Acts 3 – The Neil Armstrong of Miraculous Healing

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Today’s PassageActs 3

I’m a little on the short side. But when I was far shorter than I am now, probably only four or five years old, my mom taught me a song that told the story of today’s chapter from Acts:

Peter and John went to pray.
They met a lame man on the way.
He asked for alms and held out his palms,
And this is what Peter did say:

“Silver and gold have I none,
But such as I have give I thee,
In the name of Jesus Christ
Of Nazareth, rise up and walk.”

He went walking and leaping and praising God,
Walking and leaping and praising God.
“In the name of Jesus Christ
Of Nazareth, rise up and walk.”

As far as I can tell, my mom was only familiar with the second two stanzas, and as a result those were the only ones she taught me; I only discovered the first stanza right now through googling. But because we now live in a miraculous age of technology, you can hear the song for yourself. This rendition performed by Jack Marti was the only one I could find that doesn’t scream “children’s song” with every note.

At any rate, the event marks the disciples’ first recorded miracle of healing after Jesus’ resurrection. As you can see from the song, Peter is the one who does the healing, but as Peter himself points out after the event, there is a very real sense in which Peter is not the one who does the healing.

When I heard the song, on some level I can remember understanding that even though Jesus was not technically a character in the encounter, it was a song about Jesus. Even at five years old, I somehow had a grip on what it meant to do something in another person’s name. The miracle was in the vein of the miracles Jesus himself had done. It belonged to him, and Peter was just serving him when he performed it. Properly speaking, Jesus was responsible for it.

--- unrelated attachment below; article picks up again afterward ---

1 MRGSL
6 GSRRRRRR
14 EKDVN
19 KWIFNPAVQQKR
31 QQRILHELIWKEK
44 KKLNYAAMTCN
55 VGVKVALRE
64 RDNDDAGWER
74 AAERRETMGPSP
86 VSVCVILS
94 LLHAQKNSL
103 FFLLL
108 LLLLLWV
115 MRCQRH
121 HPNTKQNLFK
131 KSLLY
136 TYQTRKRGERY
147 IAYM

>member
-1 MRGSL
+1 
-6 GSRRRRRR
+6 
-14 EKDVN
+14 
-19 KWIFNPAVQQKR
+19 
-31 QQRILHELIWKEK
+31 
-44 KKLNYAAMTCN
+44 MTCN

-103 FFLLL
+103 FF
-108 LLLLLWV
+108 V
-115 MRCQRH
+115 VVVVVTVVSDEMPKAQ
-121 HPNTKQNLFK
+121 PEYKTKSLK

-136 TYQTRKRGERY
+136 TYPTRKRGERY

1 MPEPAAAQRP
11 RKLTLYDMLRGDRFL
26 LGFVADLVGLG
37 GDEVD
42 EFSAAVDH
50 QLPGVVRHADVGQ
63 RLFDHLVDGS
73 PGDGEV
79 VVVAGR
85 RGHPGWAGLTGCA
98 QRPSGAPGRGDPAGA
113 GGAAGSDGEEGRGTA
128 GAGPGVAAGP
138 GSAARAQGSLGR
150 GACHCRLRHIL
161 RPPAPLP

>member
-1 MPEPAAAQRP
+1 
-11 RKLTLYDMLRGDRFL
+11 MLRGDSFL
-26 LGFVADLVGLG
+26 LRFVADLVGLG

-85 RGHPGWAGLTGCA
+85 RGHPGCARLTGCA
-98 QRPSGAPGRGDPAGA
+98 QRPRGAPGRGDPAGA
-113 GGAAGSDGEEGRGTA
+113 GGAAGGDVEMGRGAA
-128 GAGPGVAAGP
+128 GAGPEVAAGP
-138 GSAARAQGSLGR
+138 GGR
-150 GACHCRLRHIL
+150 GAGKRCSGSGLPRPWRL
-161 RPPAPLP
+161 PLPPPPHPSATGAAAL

The deed draws a crowd, and lest people get the wrong impression, Peter sets the record straight about who’s really at work here. In his message to those gathered at the temple, he refers to Jesus as “the Prince of life” (15), and I noticed that my NASB’s margin notes provided an alternate translation: author of life. What word could sit comfortably in the space of both “prince” and “author?” Might it be archon?

Close. It’s ἀρχηγός, archegos.

Archegos and archon come from the same root, arch-, meaning “rule” or “primacy,” from which we get such English words as “monarchy” (rule by one) or “architect” (primary craftsman). Archegos, however, combines the root with the Greek word for “to lead,” agó. The archegos is the first to explore new frontiers, the first in the fight, and the first in the victory parade. The translation “author” seems misleading; the archegos isn’t a writer or creator, but more like the founder of a movement, a trailblazer who starts something new.

And that’s Jesus Christ. He sparked a new movement that, as we begin the book of Acts, will quickly catch like wildfire and spread further than anyone might have imagined. As the archegos specifically of life, Jesus is the agent of creation (John 1:3, Colossians 1:16), there at the beginning of the universe, bringing every creature to life. He possesses life in himself, and he leads others into that life. Life is so essential to his nature that he was able to come back even from death, and once again, he invites us to join the movement, the war against death, and follow him into new life. He’s the first, the head, the Number One Gun.

He’s the Prince of Life, and it wasn’t Peter leading the charge against the infirmity in the crippled man’s legs, raising the dead things in his life. It was Jesus.

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